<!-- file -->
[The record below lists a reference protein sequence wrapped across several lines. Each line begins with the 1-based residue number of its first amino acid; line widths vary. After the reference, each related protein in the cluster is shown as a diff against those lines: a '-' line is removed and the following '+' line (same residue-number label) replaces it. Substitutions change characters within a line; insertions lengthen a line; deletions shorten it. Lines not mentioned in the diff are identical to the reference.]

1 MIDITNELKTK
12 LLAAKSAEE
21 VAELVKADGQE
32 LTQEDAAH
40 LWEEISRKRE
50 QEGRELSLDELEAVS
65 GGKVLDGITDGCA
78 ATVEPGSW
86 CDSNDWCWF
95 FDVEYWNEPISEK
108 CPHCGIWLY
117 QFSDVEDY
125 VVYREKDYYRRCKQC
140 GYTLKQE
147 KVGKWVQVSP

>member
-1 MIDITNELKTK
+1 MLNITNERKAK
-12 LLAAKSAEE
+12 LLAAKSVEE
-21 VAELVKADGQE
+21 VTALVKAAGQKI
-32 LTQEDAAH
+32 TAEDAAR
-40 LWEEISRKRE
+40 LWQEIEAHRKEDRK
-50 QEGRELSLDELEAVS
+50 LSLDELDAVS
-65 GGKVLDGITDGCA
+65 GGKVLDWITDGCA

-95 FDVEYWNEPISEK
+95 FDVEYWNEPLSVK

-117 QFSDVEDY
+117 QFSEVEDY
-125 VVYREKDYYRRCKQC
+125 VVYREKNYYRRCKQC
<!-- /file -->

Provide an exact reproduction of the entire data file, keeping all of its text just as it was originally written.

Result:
[The record below lists a reference protein sequence wrapped across several lines. Each line begins with the 1-based residue number of its first amino acid; line widths vary. After the reference, each related protein in the cluster is shown as a diff against those lines: a '-' line is removed and the following '+' line (same residue-number label) replaces it. Substitutions change characters within a line; insertions lengthen a line; deletions shorten it. Lines not mentioned in the diff are identical to the reference.]

1 MIDITNELKTK
12 LLAAKSAEE
21 VAELVKADGQE
32 LTQEDAAH
40 LWEEISRKRE
50 QEGRELSLDELEAVS
65 GGKVLDGITDGCA
78 ATVEPGSW
86 CDSNDWCWF
95 FDVEYWNEPISEK
108 CPHCGIWLY
117 QFSDVEDY
125 VVYREKDYYRRCKQC
140 GYTLKQE
147 KVGKWVQVSP

>member
-1 MIDITNELKTK
+1 MLNITNERKAK
-12 LLAAKSAEE
+12 LLAAKSVEE
-21 VAELVKADGQE
+21 VTALVKAAGQKI
-32 LTQEDAAH
+32 TAEDAAR
-40 LWEEISRKRE
+40 LWQEIEAHRKEDRK
-50 QEGRELSLDELEAVS
+50 LSLDELDAVS
-65 GGKVLDGITDGCA
+65 GGKVLDWITDGCA

-95 FDVEYWNEPISEK
+95 FDVEYWNEPLSVK

-117 QFSDVEDY
+117 QFSEVEDY
-125 VVYREKDYYRRCKQC
+125 VVYREKNYYRRCKQC